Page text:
Notwithstanding the limitations of the code of conduct, and following the lead of Kant, there is an argument that animals at the Panda Base ought to be extended respect through an ethic of care [34] as ends in themselves, i.e., animals should not be means to our selfish ends in a culture based on profit and pleasure. The way in which to move this agenda forward, we contend, is through education. Research indicates that rather than telling visitors NOT to touch or have intimate contact with animals (the deontological approach), explanations, and justifications can help build mutual respect and understanding between species through interpretive messages (the teleological approach). As Malloy and Fennell [22] have observed, the teleological instead of the deontological approach, helps the communication between codes of conduct and the participant. For Kant, the animal-human relationship does not necessarily build around a “No touching” policy in codes of conduct but asks for respect for animals’ unique existence in zoos.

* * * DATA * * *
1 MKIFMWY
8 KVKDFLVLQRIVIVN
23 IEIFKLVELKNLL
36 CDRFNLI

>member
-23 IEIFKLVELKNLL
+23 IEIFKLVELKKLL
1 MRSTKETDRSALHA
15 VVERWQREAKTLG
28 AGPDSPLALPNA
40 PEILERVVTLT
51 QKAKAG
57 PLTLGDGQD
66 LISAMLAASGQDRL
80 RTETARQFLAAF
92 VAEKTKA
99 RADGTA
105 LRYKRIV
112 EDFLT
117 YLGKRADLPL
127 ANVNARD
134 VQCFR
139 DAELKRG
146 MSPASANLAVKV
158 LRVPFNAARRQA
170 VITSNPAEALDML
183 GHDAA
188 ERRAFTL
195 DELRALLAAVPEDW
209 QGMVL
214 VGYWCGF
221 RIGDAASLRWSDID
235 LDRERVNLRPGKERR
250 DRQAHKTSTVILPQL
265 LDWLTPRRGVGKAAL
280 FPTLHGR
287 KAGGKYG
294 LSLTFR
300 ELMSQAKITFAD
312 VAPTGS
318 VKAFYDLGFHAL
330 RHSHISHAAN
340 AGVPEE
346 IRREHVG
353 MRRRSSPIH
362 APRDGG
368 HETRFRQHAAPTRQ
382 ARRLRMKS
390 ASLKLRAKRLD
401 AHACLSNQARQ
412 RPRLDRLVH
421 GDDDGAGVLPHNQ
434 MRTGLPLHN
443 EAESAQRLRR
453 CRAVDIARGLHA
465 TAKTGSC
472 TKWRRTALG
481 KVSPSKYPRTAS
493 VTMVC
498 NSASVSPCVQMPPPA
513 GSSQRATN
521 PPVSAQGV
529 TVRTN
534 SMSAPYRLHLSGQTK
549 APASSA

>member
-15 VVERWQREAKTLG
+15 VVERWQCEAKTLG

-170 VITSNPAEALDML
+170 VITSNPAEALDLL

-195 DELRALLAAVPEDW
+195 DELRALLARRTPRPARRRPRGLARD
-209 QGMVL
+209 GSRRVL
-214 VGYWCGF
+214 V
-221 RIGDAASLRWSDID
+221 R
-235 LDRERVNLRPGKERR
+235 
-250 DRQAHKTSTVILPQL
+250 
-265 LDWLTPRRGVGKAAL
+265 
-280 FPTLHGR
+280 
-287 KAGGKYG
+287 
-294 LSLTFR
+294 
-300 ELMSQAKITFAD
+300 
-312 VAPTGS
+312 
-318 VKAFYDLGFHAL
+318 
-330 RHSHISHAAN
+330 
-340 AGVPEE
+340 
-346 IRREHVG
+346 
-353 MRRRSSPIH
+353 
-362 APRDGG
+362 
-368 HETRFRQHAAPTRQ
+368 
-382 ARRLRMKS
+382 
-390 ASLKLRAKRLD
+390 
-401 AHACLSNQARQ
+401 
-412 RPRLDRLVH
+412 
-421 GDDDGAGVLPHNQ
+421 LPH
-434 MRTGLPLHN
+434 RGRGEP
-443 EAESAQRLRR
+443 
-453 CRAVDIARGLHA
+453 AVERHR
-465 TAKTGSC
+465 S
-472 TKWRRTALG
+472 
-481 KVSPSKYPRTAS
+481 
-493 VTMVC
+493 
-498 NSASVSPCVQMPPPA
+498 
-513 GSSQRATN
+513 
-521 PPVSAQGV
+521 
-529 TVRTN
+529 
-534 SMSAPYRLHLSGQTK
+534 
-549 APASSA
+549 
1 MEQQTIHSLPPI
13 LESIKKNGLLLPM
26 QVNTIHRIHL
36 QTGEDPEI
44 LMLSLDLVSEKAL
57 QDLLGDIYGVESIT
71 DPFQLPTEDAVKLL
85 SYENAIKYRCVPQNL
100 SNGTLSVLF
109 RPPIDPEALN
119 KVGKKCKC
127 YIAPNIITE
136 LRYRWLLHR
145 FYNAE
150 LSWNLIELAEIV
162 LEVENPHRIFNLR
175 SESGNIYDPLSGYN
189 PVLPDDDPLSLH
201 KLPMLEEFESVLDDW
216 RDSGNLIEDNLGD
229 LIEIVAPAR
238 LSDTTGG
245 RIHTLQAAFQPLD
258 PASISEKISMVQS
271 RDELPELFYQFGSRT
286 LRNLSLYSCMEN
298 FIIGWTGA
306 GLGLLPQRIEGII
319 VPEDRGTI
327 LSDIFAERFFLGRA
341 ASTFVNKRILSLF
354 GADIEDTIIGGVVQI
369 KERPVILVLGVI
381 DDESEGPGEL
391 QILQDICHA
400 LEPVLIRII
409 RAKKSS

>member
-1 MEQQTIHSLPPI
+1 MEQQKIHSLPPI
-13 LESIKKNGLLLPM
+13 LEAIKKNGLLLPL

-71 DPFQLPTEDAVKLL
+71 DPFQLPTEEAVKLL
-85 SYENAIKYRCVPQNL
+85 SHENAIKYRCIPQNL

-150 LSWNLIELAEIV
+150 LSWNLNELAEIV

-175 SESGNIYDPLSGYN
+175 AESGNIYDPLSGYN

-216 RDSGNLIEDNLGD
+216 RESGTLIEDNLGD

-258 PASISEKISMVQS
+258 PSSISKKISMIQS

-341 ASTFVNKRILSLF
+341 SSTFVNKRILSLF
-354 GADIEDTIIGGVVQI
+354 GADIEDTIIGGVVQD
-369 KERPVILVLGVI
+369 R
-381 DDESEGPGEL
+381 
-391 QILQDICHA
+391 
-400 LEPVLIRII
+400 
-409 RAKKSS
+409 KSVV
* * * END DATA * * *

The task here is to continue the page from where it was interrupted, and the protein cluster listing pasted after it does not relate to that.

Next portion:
In their study on tourists’ support for conservation messages and sustainable management practices in wildlife tourism, Ballantyne, Packer, and Hughes [81] (p. 658) suggest that animal-caring organizations could “enlist tourists as conservation partners”, a process which builds on the communication of “reasons behind any constraints imposed” on wildlife. Seeing tourists as partners in conservation efforts urges the use of a teleological approach actuated through the code of conduct in zoos. For the Panda Base to foster a partnership with tourists, the current deontological approach to the code of conduct requires a change that will enable transparency in its communication and interaction with tourists.

6. Conclusions

Zoos worldwide have implemented the use of codes of conduct to regulate and manage the activities and actions of visitors. However, to our knowledge, few studies have considered the codes of conduct in zoos to be a legitimate field for research, even though zoos have been an ethical ground for negotiating the relationship between people and animals. Codes of conduct in zoos are uniquely placed, manifesting this ethical dialogue between species.